There is a need to sensitise travel agents towards the sensitivity of nature
Ranjit Barthakur, founder trustee of Balipara Foundation in Assam highlights the focus on community conservation in the Eastern Himalayas and the engagement with the travel industry to attract discerning visitors to the region
In Conversation with Sudipta Dev, Express Travel World by Indian Express
What is the vision/mission of Balipara Foundation in terms of eco-tourism in the Eastern Himalayas?
The Eastern Himalayan region is home to some of Asia’s major rivers and three of the world’s 34 biodiversity hotspots which are of vital importance to the communities residing not only in the Eastern Himalayan region but many others across the world. Since the inception of Balipara Foundation, our vision has been to preserve and conserve the natural and cultural heritage of the region and develop symbiotic models for community conservation through technology to facilitate business and tourism based on the concept of Naturenomics – creating interdependence between nature and economics. Through our projects and initiatives, we are revitalising local communities through botany and promoting village, botany, community and agriculture tourism in the Eastern Himalayas. We envision converting each village into “nature assets”.
What kind of engagement do you have with mainstream tavel trade and tourism industry stakeholders?
Thus far, we have had over 10,000 people from 40 countries vising us, visitors from 40 companies and 20 travel agents, who we are linked to. There is however, a need to sensitise travel agents towards the sensitivity of nature. The Eastern Himalayas is a kingdom of wilderness and has the best national parks and wildlife sanctuaries. At Balipara Foundation, we peomote the Asian Safari – visit to Manas National Park, Pakke Tiger Reserve, Nameri National Park and other wildlife sanctuaries, where there is plenty of adventure tourism to experience and nature to fall in love with. Another aspect that requires development is connectivity linkages in the region. There is ample “rural tourism” opportunity in the region and to encourage realising its full potential, we are actively involved in facilitating connecting stakeholders to help achieve seamless connectivity through tiver transporation, road and railways, airline penetration and many new airports.
Which have been your key initiatives related to tourism (including conservation efforts)?
Our biggest global tourism brands this year are the Eastern Himalayan Botanic Ark and Elephant Country. Through the Botanic Ark, we have been able to convert 22 acres of barren land into a biodiverse haven of the Eastern Himalayas with 100,000+ plants, 52+ butterfly species, 40+ bird species and 13+ snake species. The Ark has been nurtured and restored by the nine communities that live around it. Visitors can “connect” with nature through interactive botanic trails where they experience the thriving and threatened biodiversity of the region. Our Naturenomics School at the Ark offers nature based learning. Wild Mahseer, residences at the Ark, with an exclusive Heritage Bunglow and four tea bungalows, offers the lifestyle of a British era tea planter to visitors.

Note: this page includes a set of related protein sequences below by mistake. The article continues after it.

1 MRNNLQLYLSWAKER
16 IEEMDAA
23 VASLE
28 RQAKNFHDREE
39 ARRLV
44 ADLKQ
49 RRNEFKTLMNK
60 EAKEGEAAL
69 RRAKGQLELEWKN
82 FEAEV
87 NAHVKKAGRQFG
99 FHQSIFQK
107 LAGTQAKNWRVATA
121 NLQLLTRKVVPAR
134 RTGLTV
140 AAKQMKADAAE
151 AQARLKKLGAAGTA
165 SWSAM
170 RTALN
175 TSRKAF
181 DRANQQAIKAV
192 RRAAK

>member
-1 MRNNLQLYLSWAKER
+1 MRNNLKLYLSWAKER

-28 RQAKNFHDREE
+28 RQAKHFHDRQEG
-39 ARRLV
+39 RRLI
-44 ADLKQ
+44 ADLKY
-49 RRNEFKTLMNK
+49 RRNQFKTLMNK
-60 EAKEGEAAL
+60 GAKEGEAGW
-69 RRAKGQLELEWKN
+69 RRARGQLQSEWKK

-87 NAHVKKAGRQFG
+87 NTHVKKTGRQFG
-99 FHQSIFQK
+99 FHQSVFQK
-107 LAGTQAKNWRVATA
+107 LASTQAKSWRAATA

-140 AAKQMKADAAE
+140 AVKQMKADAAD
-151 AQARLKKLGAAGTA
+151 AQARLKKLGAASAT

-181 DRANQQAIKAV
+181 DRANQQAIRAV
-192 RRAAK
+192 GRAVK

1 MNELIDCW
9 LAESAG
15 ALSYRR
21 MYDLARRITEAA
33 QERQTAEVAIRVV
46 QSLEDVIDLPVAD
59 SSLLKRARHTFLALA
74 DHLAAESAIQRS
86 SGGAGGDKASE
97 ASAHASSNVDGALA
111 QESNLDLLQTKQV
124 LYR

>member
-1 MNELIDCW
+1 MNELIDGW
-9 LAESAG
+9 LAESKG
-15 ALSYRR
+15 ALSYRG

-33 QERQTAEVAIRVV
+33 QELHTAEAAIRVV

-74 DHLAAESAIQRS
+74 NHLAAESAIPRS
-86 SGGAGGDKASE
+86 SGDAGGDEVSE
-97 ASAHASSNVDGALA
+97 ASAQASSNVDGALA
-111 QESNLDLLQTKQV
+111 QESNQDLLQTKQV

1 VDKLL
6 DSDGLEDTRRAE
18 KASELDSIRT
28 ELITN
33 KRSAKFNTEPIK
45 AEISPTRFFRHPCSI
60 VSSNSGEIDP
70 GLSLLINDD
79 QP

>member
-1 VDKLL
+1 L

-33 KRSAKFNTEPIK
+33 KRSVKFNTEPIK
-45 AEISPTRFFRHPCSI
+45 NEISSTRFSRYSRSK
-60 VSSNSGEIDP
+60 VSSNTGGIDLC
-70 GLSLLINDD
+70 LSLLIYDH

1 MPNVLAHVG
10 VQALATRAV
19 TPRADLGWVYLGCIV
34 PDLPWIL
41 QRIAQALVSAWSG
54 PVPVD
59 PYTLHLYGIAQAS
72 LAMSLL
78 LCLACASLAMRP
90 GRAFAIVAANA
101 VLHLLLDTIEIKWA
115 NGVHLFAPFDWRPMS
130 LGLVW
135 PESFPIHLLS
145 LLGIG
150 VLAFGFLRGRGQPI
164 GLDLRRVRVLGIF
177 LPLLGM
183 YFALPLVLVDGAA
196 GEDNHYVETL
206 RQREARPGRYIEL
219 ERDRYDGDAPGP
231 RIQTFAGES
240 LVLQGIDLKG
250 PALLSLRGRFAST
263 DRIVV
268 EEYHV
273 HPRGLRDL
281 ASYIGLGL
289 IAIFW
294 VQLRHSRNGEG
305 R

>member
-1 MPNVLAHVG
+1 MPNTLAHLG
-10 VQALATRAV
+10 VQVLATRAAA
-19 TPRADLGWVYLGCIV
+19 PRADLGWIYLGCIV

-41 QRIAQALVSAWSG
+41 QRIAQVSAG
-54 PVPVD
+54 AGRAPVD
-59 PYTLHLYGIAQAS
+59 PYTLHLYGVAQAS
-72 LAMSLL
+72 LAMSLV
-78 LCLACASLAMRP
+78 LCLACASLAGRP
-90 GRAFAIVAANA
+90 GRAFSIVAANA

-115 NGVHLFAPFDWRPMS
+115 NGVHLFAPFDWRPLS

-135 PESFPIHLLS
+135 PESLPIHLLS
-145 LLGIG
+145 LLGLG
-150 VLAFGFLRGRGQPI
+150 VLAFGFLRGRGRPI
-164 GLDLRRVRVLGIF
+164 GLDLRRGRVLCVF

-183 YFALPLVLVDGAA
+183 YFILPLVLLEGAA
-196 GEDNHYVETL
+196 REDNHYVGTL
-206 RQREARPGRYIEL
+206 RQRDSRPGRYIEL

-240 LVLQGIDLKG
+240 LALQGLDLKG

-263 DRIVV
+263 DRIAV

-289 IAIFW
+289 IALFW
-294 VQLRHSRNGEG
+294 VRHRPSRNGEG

Elephant Country is our global brand for synergising community conservation and Asian elephant conservation efforts. This year, we have plans to explore collaborations with existing partners in Thailand, Myanmar, Laos and Cambodia to connect important elephant corridors through the Eastern Himalayas and Asia and through the Asian Elephant Secretariat, we aim to leverage technology to build a borderless world for elephants.
Any important projects in terms of community based tourism? How are you engaging/training the local populace?
The Eastern Himalayan Botanic Ark is a community-led social enterprise surrounded by nine communities of the Eastern Himalayas – Mishing, Bodo, Adivasi, Rajbanshi, Assamese, Nepali, Bengali, Garo and Nyishi, who have nurtured and brought it to life. Wild Mahseer, residences within the Ark is Balipara Foundation’s living model of a Naturenomics business model. Nestled in the Eastern Himalayas it is a unique model for botany tourism through the empowerment of local communities. The staff running Wild Mahseer comes from the neighbouring communities and have been trained in hospitality management and food preparation. We offer tourism opportunities for meaningful interaction with these communities by visiting these villages through walking tours and cycle tours.
What is the focus of Naturenomics Forum 2017?
The Eastern Himalayan Naturenomics Forum has been a global platform for “peopl to people connect” with over 1400 participants and 10 participating countries such as China, USA, UK, UAE, Thailand, Bangladesh, Bhutan, India, Nepal and Myanmar. Our theme this year is ‘Community Conservation and Botany’.